The dead man had almost certainly intended for his son Æthelred to succeed him, but at the child was only seven. Elfrida and her supporters were against her and nearly a year after his dear father’s death Edward – 14 or 15 years old- took the throne. Elfrida took her only son and disappeared; their whereabouts unknown. The accident at Calne where the floor had collapsed, allowed the young king’s opponents to once again look to his half-brother, Æthelred, who was at the time still staying with his mother in her house at Corfe in Dorset. On the evening of March 18th 978, Edward arrived to visit her in Corfe with only a small escort. According to Byrhtferth of Ramsey’s Life Of St Oswald. When Edward arrived, the “nobles and consorts, who stayed with the queen” came out to meet him. They’d surrounded his horse and as the young king reached for a cup to drink from, one man pulled his right arm towards him, acting like he wished to offer the king a kiss of welcome. Another man then clutched his left arm roughly and then stabbing him. The young king’s foot was still caught in the stirrup and as his mount bolted, Edward was then dragged to his death along the road for a very long while. While being dragged his adrenaline would have increased and that would’ve multiplied ten-fold. Over the centuries the story evolved slowly signifying that the queen did something more at the scene, until she was in the courtyard herself. From ‘alluring him to her with her bewitching looks’ to giving him the cup herself, and then signaling her attendants/servants to stab him themselves. Still even now, one thousand forty-one years later it is still uncertain about how much guilt Elfrida felt. She most certainly didn’t carry out the deed, but may have ordered it to be done.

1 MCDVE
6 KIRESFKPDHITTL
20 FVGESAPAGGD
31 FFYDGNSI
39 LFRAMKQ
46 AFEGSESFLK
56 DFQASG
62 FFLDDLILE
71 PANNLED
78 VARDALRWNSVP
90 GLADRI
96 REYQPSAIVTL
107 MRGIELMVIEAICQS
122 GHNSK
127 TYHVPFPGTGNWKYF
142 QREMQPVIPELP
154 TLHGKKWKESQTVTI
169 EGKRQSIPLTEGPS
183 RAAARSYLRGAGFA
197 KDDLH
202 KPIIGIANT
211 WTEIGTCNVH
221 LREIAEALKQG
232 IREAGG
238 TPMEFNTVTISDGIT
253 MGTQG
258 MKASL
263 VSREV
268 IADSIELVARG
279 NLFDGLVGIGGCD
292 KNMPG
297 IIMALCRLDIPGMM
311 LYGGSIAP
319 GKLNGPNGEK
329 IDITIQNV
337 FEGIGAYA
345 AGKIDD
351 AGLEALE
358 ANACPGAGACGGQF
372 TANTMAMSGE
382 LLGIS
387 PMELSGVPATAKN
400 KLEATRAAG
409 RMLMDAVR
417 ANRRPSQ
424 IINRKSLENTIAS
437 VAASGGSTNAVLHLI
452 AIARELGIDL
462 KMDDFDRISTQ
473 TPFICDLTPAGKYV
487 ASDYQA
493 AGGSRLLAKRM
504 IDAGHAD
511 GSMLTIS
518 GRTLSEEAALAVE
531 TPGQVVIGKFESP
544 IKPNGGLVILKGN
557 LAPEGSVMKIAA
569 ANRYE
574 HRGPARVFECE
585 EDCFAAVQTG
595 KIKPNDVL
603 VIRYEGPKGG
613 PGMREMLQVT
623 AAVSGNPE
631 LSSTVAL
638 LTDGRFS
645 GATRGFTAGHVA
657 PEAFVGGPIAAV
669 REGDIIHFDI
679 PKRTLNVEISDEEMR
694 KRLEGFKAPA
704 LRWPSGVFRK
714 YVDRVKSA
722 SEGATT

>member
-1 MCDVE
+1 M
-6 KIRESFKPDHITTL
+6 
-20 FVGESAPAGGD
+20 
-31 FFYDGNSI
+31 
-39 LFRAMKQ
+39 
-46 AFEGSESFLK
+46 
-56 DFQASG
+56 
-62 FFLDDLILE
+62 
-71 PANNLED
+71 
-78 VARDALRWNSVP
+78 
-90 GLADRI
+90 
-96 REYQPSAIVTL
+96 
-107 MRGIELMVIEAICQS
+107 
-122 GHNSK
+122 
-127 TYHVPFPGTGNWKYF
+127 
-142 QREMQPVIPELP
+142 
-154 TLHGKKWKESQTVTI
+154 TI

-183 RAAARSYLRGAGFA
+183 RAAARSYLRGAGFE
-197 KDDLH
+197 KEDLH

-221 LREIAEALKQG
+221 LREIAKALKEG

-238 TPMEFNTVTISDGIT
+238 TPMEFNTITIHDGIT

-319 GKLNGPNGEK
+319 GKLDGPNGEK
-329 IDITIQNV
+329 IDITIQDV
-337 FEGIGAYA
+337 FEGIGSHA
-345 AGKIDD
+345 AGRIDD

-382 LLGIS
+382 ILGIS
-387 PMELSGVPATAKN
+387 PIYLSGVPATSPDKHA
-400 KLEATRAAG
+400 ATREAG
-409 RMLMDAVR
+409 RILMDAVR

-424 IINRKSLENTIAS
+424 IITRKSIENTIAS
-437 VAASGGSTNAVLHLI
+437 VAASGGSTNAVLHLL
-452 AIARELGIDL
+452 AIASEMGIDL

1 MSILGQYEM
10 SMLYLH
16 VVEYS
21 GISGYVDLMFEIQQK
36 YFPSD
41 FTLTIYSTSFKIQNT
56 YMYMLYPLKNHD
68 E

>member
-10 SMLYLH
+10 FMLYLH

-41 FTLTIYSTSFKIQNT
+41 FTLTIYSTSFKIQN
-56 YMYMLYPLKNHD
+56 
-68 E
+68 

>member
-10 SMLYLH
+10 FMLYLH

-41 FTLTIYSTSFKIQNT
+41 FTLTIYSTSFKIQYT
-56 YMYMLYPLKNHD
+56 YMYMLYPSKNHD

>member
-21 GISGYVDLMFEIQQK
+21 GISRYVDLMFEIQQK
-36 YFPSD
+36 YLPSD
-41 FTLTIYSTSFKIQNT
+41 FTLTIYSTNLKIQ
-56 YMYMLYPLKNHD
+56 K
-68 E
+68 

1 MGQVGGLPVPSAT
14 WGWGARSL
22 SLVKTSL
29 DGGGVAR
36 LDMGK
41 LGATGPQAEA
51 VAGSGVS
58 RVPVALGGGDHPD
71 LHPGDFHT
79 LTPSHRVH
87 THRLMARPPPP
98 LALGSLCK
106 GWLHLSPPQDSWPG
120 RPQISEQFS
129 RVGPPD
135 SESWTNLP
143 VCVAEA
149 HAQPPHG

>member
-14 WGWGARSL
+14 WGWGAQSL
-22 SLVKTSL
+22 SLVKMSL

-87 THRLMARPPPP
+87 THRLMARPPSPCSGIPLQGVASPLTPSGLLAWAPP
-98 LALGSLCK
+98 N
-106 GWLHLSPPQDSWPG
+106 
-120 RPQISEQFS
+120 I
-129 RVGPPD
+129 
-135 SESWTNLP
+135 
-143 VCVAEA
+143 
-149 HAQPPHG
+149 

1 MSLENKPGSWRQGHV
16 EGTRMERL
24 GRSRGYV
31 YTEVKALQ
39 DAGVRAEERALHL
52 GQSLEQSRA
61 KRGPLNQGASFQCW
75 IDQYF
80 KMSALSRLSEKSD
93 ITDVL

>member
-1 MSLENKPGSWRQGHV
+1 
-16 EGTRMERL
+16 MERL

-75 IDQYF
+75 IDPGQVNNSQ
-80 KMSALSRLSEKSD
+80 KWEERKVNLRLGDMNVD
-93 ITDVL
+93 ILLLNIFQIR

Now that Edward was out of the way the throne had only one sole heir left, Æthelred. The child was now made king at Kingston upon Thames on April 14th 979 by an averse bishop in Dustan. The 11-year old was showing himself well, apparently having a graceful appearance and being very well mannered. Even though he was making a good impression, he was still not ready to govern; having the effect of a prince, not a king. Even though there was no official authority in place, Elfrida and Ethelwold became the power behind the throne with a court full of their supporters. Elfrida retiring to her estates now calling herself the ‘king’s mother,’ no longer attend council meetings and didn’t reside at the palace. Keeping to herself in 984 to 993, the king showed his dissatisfaction towards his mother by confiscating her properties belonging to the monasteries during him and his father’s reign. By the 990’s Elfrida was aging fast while visiting court regularly in 993 to 999, sojourning going to council meetings in the company of her grandchildren. She also received grants of land from her son and continued to perform her authority over the nunneries. Elfrida retired to the nunnery at Wherwell around 999, spending her final years in religious seclusion.The most powerful woman of her time was almost buried under time. She died on November 17th, while the year remains unknown, we know it was between 1000 and 1002.